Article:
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de Dion suspension characteristics: Camber change on one sided bumps, none on rebound. de Dion tube is shown in blue. The differential (yellow) is connected directly to the chassis (orange).

A de Dion tube is an automobile suspension technology. It is a sophisticated form of non-independent suspension and is a considerable improvement over the swing axle, Hotchkiss drive, or live axle.[1] Because it plays no part in transmitting power to the drive wheels, it is sometimes called a "dead axle".[2]

De Dion suspension uses universal joints at both the wheel hubs and differential, and uses a solid tubular beam to hold the opposite wheels in parallel. Unlike an anti-roll bar, a de Dion tube is not directly connected to the chassis nor is it intended to flex. In suspension geometry it is close to the trailing beam suspension seen on many front wheel drive cars, but without the torsional flexibility of that suspension.


The de Dion tube was named after Comte Jules-Albert de Dion, founder of French automobile manufacturer De Dion-Bouton. The tube, however, was invented around 1894 by co-founder Charles Trépardoux for use on the company's steam tricycles.[3]

Advantages and disadvantages


The benefits of a de Dion suspension include:[4]

  1. Reduced unsprung weight compared to the Hotchkiss drive, since the differential and half-shafts are connected to the chassis.
  2. Unlike most fully independent suspension there are no camber changes on axle loading and unloading (or rebound). Fixing the camber of both wheels at 0° assists in obtaining good traction from wide tires and also tends to reduce wheel hop under high power operations compared to an independent suspension.
  3. Total unsprung weight is lower than a live axle, and is comparable to independent suspension.[2]
  4. The choice of shock absorbers and springs is made easier.[2]

There are costs, however:

  1. A pair of CV or universal joints are required for each wheel, adding complexity and weight.
  2. If coil springs are used then a lateral location link (usually either a Panhard rod or Watt's linkage), plus additional torque links on each side (five link suspension) or a combination of lower trailing links and an upper transverse wishbone are required. None of these additional links are required if leaf springs are used, but ride can be compromised due to the leaves having to do double duty as both locating links and springs.
  3. Sympathetic camber changes on opposite wheels are seen on single-wheel suspension compression, just as in a Hotchkiss drive or live axle. This is not important for operation on improved surfaces but is more critical for rough road or off road use.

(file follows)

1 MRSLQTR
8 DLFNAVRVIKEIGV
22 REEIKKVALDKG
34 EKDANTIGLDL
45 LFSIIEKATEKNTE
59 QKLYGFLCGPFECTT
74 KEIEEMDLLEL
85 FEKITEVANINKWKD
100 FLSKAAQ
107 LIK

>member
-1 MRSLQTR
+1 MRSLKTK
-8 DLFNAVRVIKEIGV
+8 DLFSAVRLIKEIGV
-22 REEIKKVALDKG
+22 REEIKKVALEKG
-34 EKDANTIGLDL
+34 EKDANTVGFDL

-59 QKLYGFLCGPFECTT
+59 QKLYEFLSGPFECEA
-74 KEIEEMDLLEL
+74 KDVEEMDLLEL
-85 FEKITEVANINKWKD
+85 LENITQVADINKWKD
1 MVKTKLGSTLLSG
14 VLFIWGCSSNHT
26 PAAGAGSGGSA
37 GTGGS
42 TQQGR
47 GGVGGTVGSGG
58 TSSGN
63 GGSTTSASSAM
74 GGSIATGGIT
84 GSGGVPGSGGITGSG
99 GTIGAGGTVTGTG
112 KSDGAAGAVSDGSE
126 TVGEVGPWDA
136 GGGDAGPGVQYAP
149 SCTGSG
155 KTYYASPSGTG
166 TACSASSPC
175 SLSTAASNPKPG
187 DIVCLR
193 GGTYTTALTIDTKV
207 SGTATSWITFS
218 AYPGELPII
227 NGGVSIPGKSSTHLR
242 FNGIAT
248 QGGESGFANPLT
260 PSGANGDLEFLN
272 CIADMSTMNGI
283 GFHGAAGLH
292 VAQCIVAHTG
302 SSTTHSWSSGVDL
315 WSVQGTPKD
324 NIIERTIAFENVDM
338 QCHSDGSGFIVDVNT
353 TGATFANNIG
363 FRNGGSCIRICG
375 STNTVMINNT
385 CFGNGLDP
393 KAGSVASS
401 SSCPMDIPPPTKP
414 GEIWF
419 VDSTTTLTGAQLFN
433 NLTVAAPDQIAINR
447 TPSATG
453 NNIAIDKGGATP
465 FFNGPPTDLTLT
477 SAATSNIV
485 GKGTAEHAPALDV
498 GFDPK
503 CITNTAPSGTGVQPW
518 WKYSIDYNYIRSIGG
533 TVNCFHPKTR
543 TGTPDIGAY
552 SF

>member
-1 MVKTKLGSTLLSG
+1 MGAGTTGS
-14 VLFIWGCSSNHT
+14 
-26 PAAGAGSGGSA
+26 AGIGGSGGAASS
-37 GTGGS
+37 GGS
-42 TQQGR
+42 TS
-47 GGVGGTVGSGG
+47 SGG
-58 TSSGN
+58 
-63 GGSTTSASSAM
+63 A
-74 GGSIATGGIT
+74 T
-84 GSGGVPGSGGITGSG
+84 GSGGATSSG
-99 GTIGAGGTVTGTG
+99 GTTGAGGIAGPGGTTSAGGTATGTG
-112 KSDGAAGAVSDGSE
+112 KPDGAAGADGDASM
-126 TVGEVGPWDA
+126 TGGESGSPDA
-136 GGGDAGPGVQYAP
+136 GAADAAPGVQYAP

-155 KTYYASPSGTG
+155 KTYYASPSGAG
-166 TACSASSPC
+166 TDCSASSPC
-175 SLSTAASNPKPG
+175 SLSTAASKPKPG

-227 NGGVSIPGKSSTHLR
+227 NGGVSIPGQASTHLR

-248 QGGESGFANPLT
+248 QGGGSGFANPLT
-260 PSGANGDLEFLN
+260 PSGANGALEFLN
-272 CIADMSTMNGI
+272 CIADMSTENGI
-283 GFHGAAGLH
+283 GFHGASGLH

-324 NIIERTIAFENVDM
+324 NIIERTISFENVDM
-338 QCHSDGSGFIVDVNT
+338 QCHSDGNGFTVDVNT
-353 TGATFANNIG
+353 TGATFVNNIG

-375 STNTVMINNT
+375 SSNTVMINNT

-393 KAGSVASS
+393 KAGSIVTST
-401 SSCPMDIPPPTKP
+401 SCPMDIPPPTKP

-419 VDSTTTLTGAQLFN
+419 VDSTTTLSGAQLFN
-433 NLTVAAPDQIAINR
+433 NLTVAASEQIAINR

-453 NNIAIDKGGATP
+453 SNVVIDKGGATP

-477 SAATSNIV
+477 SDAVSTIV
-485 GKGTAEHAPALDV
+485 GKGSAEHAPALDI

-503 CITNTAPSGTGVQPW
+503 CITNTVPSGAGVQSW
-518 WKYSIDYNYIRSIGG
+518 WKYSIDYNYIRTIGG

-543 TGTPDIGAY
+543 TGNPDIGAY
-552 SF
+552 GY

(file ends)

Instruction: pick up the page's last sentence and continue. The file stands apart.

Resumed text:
4. Cost is greater than a comparable live axle.[2]
  5. Spring base (distance between left and right springs, where they contact the axle) is commonly narrower than the track (tread), so springing must be stiffer.[5] (It need not be; Bristol prototyped a design with spring base wider than track.[6])

Use in production cars

de Dion tube used in a 1998 Ford Ranger EV

Older cars

In addition the original Mazda Cosmo, Alfa Romeo Alfetta, GTV6, Giulietta, Alfa 6, 90, 75/Milano, Lancia Aurelia (fourth series onwards), first and second generation Prince Gloria, Lancia Flaminia, Volvo 300-series, Rover P6 and Dodge Caravan & Grand Caravan (all wheel drive version from 1991–2004), DAF 46, DAF 66, are examples of production vehicles using this suspension. All Iso Rivolta cars GT, Grifo, Fidia, Lele and early Bizzarrini 5300's. Some of the largest Opels, such as the Opel Diplomat "B" of 1969, all Aston Martins from 1967 to 1989, Ferrari 375 and 250TR, Maserati Quattroporte, Bugatti 251, Mercedes-Benz W125 and W154 as well as Auto Union Type D also used this suspension.

Recent cars

The Smart Fortwo and Smart Roadster micro-compact cars produced by Daimler AG, Mitsubishi i kei car produced by Mitsubishi Motors and the Caterham 7 (a development of the Lotus Seven after Lotus sold the design rights to Caterham Cars), are the only cars currently in production that utilize this arrangement, as well as the products of some kit car companies. A recent vehicle to use this suspension coupled with leaf springs was the Ford Ranger EV. The American built MV-1 van by VPG also uses this suspension in the rear with leaf springs and was starting production in spring 2010.[7] 4WD variants of the Honda Fit use a De Dion style suspension[8] in lieu of a torsion bar.

See also


  1. Setright, L. J. K. "De Dion axle: The First Step to Independence", in Ward, Ian, executive editor. World of Automobiles (London: Orbis, 1974), Volume 5, p.500.
  2. 2.0 2.1 2.2 2.3 Setright, p.515.
  3. G.N. Georgano, p. 27.
  4. Chris Longhurst. "The Car Suspension Bible page 1 of 5". Car Bibles. Retrieved on 2011-11-13.
  5. Setright, pp.515-516.
  6. Setright, p.516.
  7. "Mobility Vehicle Design | Vehicle Specs | Vehicle Production Group | MV-1 Vehicle Features". Retrieved on 2011-11-13.


  • G.N. Georgano (1990). Cars: Early and Vintage, 1886-1930. London: Grange-Universal.  (reprints AB Nordbok 1985 edition).
  • Setright, L. J. K. "De Dion axle: The First Step to Independence", in Ward, Ian, executive editor. World of Automobiles, Volume 5, pp. 515–516. London: Orbis, 1974.
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